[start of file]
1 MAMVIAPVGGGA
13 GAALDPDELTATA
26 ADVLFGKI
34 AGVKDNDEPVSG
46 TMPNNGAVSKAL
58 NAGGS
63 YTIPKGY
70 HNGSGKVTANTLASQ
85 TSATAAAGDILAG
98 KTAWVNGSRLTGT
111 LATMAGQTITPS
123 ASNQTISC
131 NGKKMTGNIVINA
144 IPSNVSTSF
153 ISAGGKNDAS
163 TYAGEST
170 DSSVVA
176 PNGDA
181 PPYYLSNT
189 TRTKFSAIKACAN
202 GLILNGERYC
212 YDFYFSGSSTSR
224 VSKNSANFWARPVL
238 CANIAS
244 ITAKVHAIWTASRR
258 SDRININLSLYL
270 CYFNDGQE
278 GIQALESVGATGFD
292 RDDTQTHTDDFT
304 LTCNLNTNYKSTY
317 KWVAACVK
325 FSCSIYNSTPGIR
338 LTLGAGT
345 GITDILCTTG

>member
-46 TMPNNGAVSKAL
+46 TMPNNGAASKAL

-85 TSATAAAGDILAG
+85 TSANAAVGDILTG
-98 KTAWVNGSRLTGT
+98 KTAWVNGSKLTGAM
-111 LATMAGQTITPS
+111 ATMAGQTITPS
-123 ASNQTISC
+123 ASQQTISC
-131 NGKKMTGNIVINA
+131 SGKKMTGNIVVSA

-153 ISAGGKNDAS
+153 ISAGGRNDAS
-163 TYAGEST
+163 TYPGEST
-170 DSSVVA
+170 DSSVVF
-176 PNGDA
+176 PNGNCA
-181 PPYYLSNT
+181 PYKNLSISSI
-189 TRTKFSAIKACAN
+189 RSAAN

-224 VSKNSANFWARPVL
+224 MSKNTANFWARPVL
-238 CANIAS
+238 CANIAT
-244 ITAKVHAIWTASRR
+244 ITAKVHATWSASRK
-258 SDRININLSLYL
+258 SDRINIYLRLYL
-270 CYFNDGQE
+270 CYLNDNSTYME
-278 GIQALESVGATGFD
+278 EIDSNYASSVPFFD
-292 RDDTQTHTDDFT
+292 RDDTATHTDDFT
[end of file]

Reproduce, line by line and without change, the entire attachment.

1 MAMVIAPVGGGA
13 GAALDPDELTATA
26 ADVLFGKI
34 AGVKDNDEPVSG
46 TMPNNGAVSKAL
58 NAGGS
63 YTIPKGY
70 HNGSGKVTANTLASQ
85 TSATAAAGDILAG
98 KTAWVNGSRLTGT
111 LATMAGQTITPS
123 ASNQTISC
131 NGKKMTGNIVINA
144 IPSNVSTSF
153 ISAGGKNDAS
163 TYAGEST
170 DSSVVA
176 PNGDA
181 PPYYLSNT
189 TRTKFSAIKACAN
202 GLILNGERYC
212 YDFYFSGSSTSR
224 VSKNSANFWARPVL
238 CANIAS
244 ITAKVHAIWTASRR
258 SDRININLSLYL
270 CYFNDGQE
278 GIQALESVGATGFD
292 RDDTQTHTDDFT
304 LTCNLNTNYKSTY
317 KWVAACVK
325 FSCSIYNSTPGIR
338 LTLGAGT
345 GITDILCTTG

>member
-46 TMPNNGAVSKAL
+46 TMPNNGAASKAL

-85 TSATAAAGDILAG
+85 TSANAAVGDILTG
-98 KTAWVNGSRLTGT
+98 KTAWVNGSKLTGAM
-111 LATMAGQTITPS
+111 ATMAGQTITPS
-123 ASNQTISC
+123 ASQQTISC
-131 NGKKMTGNIVINA
+131 SGKKMTGNIVVSA

-153 ISAGGKNDAS
+153 ISAGGRNDAS
-163 TYAGEST
+163 TYPGEST
-170 DSSVVA
+170 DSSVVF
-176 PNGDA
+176 PNGNCA
-181 PPYYLSNT
+181 PYKNLSISSI
-189 TRTKFSAIKACAN
+189 RSAAN

-224 VSKNSANFWARPVL
+224 MSKNTANFWARPVL
-238 CANIAS
+238 CANIAT
-244 ITAKVHAIWTASRR
+244 ITAKVHATWSASRK
-258 SDRININLSLYL
+258 SDRINIYLRLYL
-270 CYFNDGQE
+270 CYLNDNSTYME
-278 GIQALESVGATGFD
+278 EIDSNYASSVPFFD
-292 RDDTQTHTDDFT
+292 RDDTATHTDDFT